MSCI India Index declined by 4.7% and was the worst performing market this month. The weakest sectors were Telecommunication Services (-14.1%), Information Technology (-10.5%) and Industrials (-10.0%). On the other hand, consumer stocks (both staples and discretionary) outperformed, gaining approximately 3%. MSCI Australia gained 1.9% for the period, led by defensive sectors such as Telecommunications (+8.1%) and Real Estate Investment Trusts on expectations of further rate cuts, while the Energy sector (-0.3%) lagged behind.
MSCI Korea Index ended flat during the period, gaining just 0.1%, with Consumer Discretionary (mainly autos, +8.9%) and Information Technology (6.4%) stocks leading the gains. On the other hand, Healthcare (-12.6%) and Materials (-9.5%) were the worst performers for the month. Meanwhile, technology stocks in Taiwan underperformed and declined 5.4% in April while the MSCI Taiwan Index dropped 4.2%. Other sectors that underperformed included Industrials (-7.0%) and Consumer Discretionary (-5.4%).
In the ASEAN (Association of Southeast Asian Nations) region, country performances were mixed with the Philippines (+2.7%) and Thailand (+2.6%) gaining the most. Singapore (+0.1%) was flat while Malaysia (-1.1%) and Indonesia (-0.9%) registered losses. In the Philippines, the Financials (+3.6%) sector was the best performer while Consumer Discretionary (-2.6%) held the market back. In Malaysia, stocks that were considered to have political links were sold down while defensive stocks such as Telecommunications (+2.0%) performed well. Similarly, Telecommunication Services in Indonesia did well.
Market Outlook and Strategy
In April, risk-averse sentiment prevailed throughout the global financial markets amid fresh concerns about the prospects for European sovereign debt. Recent economic indicators have presented mixed signals, with signs that the Western economies are at a standstill together with a recovery for Asian industrial countries. Our outlook for global economic growth remains reasonably optimistic, and financial markets in the near future will be highly dependent on monetary policy. In the developed economies, we believe the authorities will probably take additional easing measures. The Chinese economy still lacks strength, but new lending has shown strong growth since March. Our outlook for China has not changed, and we expect the economy to head towards a gradual recovery in the second half of the year, supported by the policy response.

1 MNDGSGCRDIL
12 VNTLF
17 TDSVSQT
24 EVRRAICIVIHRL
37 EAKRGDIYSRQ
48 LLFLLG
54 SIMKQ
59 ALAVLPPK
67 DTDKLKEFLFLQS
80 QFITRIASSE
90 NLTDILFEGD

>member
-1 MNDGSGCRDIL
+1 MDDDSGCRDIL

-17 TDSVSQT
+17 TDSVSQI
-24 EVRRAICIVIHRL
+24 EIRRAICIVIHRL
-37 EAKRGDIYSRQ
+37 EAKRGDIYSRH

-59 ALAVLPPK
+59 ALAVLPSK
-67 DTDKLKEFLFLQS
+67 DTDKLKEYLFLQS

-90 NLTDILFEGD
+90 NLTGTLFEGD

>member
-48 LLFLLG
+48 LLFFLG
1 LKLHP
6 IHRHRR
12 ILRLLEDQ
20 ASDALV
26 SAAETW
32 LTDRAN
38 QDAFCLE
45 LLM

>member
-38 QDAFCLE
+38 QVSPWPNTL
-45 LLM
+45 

We have upheld a reasonably optimistic outlook for global growth and the stock market in this region. We are comfortably positioned, with a growth bias at this moment in terms of sector allocation.
In terms of countries, we will keep an underweight position in China. The ready supply of new stock issuance could remain a key factor depressing market performance despite our view that the economy is close to bottoming out. We should look for bottom up opportunities to provide a strong basis for an increase in exposure here.
We still like the smaller ASEAN markets of the Philippines, Thailand, and Indonesia. Markets here are no longer cheap but we feel all three are still in a secular re-rating phase, benefiting from higher economic growth and strong domestic consumption.
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MSCI AC Asia Pacific ex Japan Index is an unmanaged free float-adjusted market capitalization index that is designed to measure the equity market performance in the Asia Pacific region excluding Japan. The Tokyo Stock Exchange Price Index (TOPIX) is an unmanaged capitalization weighted measure (adjusted in U.S. dollars) of all shares listed on the first section of the Tokyo Stock Exchange. One cannot invest directly in an index.